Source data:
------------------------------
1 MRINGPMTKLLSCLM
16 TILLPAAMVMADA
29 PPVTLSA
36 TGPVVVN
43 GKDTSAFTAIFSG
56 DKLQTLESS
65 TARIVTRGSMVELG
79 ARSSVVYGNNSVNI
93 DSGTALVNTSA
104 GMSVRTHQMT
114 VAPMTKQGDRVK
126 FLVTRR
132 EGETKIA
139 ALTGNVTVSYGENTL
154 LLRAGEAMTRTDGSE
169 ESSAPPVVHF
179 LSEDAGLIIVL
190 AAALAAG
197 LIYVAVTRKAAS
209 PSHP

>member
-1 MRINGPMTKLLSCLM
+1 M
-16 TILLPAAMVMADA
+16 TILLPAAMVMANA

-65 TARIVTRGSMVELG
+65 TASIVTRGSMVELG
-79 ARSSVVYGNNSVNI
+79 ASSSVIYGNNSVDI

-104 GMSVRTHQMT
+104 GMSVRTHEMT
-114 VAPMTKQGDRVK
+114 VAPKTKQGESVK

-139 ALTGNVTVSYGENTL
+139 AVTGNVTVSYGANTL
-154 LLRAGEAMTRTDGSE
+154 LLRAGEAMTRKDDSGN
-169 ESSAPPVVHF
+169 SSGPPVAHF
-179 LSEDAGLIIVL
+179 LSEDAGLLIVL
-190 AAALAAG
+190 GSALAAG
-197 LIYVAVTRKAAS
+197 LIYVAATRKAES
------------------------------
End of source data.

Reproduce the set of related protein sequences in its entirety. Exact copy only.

1 MRINGPMTKLLSCLM
16 TILLPAAMVMADA
29 PPVTLSA
36 TGPVVVN
43 GKDTSAFTAIFSG
56 DKLQTLESS
65 TARIVTRGSMVELG
79 ARSSVVYGNNSVNI
93 DSGTALVNTSA
104 GMSVRTHQMT
114 VAPMTKQGDRVK
126 FLVTRR
132 EGETKIA
139 ALTGNVTVSYGENTL
154 LLRAGEAMTRTDGSE
169 ESSAPPVVHF
179 LSEDAGLIIVL
190 AAALAAG
197 LIYVAVTRKAAS
209 PSHP

>member
-1 MRINGPMTKLLSCLM
+1 M
-16 TILLPAAMVMADA
+16 TILLPAAMVMANA

-65 TARIVTRGSMVELG
+65 TASIVTRGSMVELG
-79 ARSSVVYGNNSVNI
+79 ASSSVIYGNNSVDI

-104 GMSVRTHQMT
+104 GMSVRTHEMT
-114 VAPMTKQGDRVK
+114 VAPKTKQGESVK

-139 ALTGNVTVSYGENTL
+139 AVTGNVTVSYGANTL
-154 LLRAGEAMTRTDGSE
+154 LLRAGEAMTRKDDSGN
-169 ESSAPPVVHF
+169 SSGPPVAHF
-179 LSEDAGLIIVL
+179 LSEDAGLLIVL
-190 AAALAAG
+190 GSALAAG
-197 LIYVAVTRKAAS
+197 LIYVAATRKAES